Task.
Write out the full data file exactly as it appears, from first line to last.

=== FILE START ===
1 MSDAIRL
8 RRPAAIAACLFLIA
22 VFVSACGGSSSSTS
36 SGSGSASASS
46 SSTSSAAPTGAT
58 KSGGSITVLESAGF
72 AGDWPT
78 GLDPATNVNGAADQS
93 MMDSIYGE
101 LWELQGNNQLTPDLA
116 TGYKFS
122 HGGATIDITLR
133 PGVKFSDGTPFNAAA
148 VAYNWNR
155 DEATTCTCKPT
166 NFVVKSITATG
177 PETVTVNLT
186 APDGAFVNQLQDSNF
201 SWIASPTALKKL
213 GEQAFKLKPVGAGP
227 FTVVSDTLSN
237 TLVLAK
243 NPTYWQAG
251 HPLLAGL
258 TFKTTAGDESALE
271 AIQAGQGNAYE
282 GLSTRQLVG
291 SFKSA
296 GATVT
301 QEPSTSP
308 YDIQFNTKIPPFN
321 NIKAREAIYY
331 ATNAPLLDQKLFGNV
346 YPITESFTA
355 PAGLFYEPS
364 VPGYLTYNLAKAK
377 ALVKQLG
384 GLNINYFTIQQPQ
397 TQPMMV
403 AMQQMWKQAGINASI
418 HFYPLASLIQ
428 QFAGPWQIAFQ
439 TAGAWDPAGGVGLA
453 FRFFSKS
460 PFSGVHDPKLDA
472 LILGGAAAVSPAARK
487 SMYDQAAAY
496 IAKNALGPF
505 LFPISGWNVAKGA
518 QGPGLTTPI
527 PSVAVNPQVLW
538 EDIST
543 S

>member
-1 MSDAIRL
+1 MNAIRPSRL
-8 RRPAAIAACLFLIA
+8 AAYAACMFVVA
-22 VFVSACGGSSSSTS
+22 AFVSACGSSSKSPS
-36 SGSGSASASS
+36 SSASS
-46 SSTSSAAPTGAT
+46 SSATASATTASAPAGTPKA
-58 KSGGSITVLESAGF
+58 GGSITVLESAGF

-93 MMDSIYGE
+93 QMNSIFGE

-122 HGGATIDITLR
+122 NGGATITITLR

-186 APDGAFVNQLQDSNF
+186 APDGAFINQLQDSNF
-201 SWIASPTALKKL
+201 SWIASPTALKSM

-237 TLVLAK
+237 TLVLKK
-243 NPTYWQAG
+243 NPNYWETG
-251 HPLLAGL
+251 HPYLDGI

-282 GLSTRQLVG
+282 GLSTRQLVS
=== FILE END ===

1 MSDAIRL
8 RRPAAIAACLFLIA
22 VFVSACGGSSSSTS
36 SGSGSASASS
46 SSTSSAAPTGAT
58 KSGGSITVLESAGF
72 AGDWPT
78 GLDPATNVNGAADQS
93 MMDSIYGE
101 LWELQGNNQLTPDLA
116 TGYKFS
122 HGGATIDITLR
133 PGVKFSDGTPFNAAA
148 VAYNWNR
155 DEATTCTCKPT
166 NFVVKSITATG
177 PETVTVNLT
186 APDGAFVNQLQDSNF
201 SWIASPTALKKL
213 GEQAFKLKPVGAGP
227 FTVVSDTLSN
237 TLVLAK
243 NPTYWQAG
251 HPLLAGL
258 TFKTTAGDESALE
271 AIQAGQGNAYE
282 GLSTRQLVG
291 SFKSA
296 GATVT
301 QEPSTSP
308 YDIQFNTKIPPFN
321 NIKAREAIYY
331 ATNAPLLDQKLFGNV
346 YPITESFTA
355 PAGLFYEPS
364 VPGYLTYNLAKAK
377 ALVKQLG
384 GLNINYFTIQQPQ
397 TQPMMV
403 AMQQMWKQAGINASI
418 HFYPLASLIQ
428 QFAGPWQIAFQ
439 TAGAWDPAGGVGLA
453 FRFFSKS
460 PFSGVHDPKLDA
472 LILGGAAAVSPAARK
487 SMYDQAAAY
496 IAKNALGPF
505 LFPISGWNVAKGA
518 QGPGLTTPI
527 PSVAVNPQVLW
538 EDIST
543 S

>member
-1 MSDAIRL
+1 MNAIRPSRL
-8 RRPAAIAACLFLIA
+8 AAYAACMFVVA
-22 VFVSACGGSSSSTS
+22 AFVSACGSSSKSPS
-36 SGSGSASASS
+36 SSASS
-46 SSTSSAAPTGAT
+46 SSATASATTASAPAGTPKA
-58 KSGGSITVLESAGF
+58 GGSITVLESAGF

-93 MMDSIYGE
+93 QMNSIFGE

-122 HGGATIDITLR
+122 NGGATITITLR

-186 APDGAFVNQLQDSNF
+186 APDGAFINQLQDSNF
-201 SWIASPTALKKL
+201 SWIASPTALKSM

-237 TLVLAK
+237 TLVLKK
-243 NPTYWQAG
+243 NPNYWETG
-251 HPLLAGL
+251 HPYLDGI

-282 GLSTRQLVG
+282 GLSTRQLVS